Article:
Happy Valentine’s Day! I gently propose that we spend a little time today opening our hearts to the love and compassion that is always here, just waiting for us to lower our guard and let it in. This love and compassion is not the property of one individual. It is the luminous energy of the divine. And it’s waiting for you to call on it.
In Tibetan Buddhism there is a great myth. Avalokitesvara, who is also called Chenrezig, who embodied the compassion of the Buddha, gazed down at the world from the summit of a great mountain, beholding all the suffering born of ignorance that he saw playing out below. This suffering expressed itself in fear and anguished flaying about–in patterns of behavior that caused the same old benighted scenarios to play out again and again. He wept and his tears pooled around him until they became a lake. A beautiful white lotus bloomed from this lake of sorrow.
The petals of the lotus opened to reveal Tara, the beautiful goddess of compassion, she who hears the cries of the world, who flies to us when we call for her to come protect us or guide us or keep us company. Tara was literally born of suffering. In a sense, she is like the calm that follows tears, the quiet clarity we can come after our hearts or our hopes shatter: she is the embodiment of the knowledge that life is a gift, that every breath is grace.
In Buddhist cosmology, many worlds operate simultaneously. Many tear drops fall, many Taras bloom. In one world, a princess called Wisdom Moon came to be the student of the Drum-Sound Buddha. Her understanding was deep and vast. Yet male monks told her to pray to be reborn in a male body, because they believed that only men could be enlightened. She vowed always and ever to be reborn as a female bodhisattva to show that enlightenment has no gender. Enlightenment is enlightenment. Love is love. Radiant Tara comes when she is called upon.
In our own worlds, this great story can unfold. On any given day, including today, our sorrow, our sense of being lonely or imprisoned in a situation that brings fear and anguish, can soften and open. A loving, accepting presence or energy can appear. We can help this happen. We can practice softening, loosening the grip of our certainty that this or that is so. We can pray. Sometimes a mantra can help.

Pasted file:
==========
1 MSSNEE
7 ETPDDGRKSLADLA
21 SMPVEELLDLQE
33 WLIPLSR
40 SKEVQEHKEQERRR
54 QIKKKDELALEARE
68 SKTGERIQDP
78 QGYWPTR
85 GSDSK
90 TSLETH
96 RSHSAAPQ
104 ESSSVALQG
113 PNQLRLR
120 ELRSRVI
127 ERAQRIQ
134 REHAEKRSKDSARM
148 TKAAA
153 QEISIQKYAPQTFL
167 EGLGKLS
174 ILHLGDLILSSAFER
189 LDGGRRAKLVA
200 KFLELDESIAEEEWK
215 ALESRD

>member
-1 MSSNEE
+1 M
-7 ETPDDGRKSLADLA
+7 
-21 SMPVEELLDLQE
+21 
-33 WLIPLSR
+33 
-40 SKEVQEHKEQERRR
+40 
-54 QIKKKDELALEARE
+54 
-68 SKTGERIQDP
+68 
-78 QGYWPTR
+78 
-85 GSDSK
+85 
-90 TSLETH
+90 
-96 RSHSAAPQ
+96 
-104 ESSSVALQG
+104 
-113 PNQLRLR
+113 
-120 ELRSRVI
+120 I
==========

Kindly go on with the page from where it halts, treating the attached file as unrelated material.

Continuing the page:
“Darling, I am here for you.” The late great Zen master Thich Nhat Hahn composed this “mantra of true presence.” Please consider saying this to yourself. Look in the mirror in the morning and say it. Say it late at night when you can’t sleep. Say it all the time. Offer yourself the gift of kind attention. This can feel like an act of daring. Friends of mine who work in prisons learned that kindness in prison is thought to be weakness. We do this with what we judge to be our own bad traits. But extending kindness and mercy to ourselves and others is courageous in the root sense. It is the energy of the heart.
“Darling, I know you are there and I am so happy.” This is another mantra from the Zen master. What a wonderful thing to hear! Some of the people claim to not like this phrase, preferring, “I’m here for you.” But truthfully, we all want to be dear to someone and yes, even darling, to have our mere presence make someone happy. And we can be extravagant with our kindness. We can say this mantra anytime, and lots of times. We can act as if Tara is flying to us, as if we are worthy of love and compassion, as if every part of us is worthy of mercy and the grace of attention, and wonder of wonders, it can enter our lives.
It is easy to begin. Just let yourself be. Let yourself be exactly as you are Let the body be the body, just as you find it today. Let the feelings be the feelings. Let the thoughts be the thoughts. Let yourself be seen. Let yourself trust that there is an energy of love and compassion in the world–outside and inside you. If there is to be healing in the world, it starts here. It starts with just a little bit of willingness to let all the parts of you be seen.
Another mantra of true presence from Thich Nhat Hahn is: “Darling, I know you are suffering. That is why I am here for you.” The last and most challenging is: “Darling, I suffer. I am trying my best to practice. Please help me.” This is the most challenging, because it means admitting to a loved one that they are making you suffer.
But we begin to glimpse what love–real love– could be. We begin to see that all the parts of ourselves we that we deplore or disown or want to fix are attempts to protect us or relieve us of suffering. We glimpse that we are benighted and contorting ourselves in different ways because we are in a lot of pain but maybe this isn’t the deepest and strongest thing in us. The light of compassion is. Love is.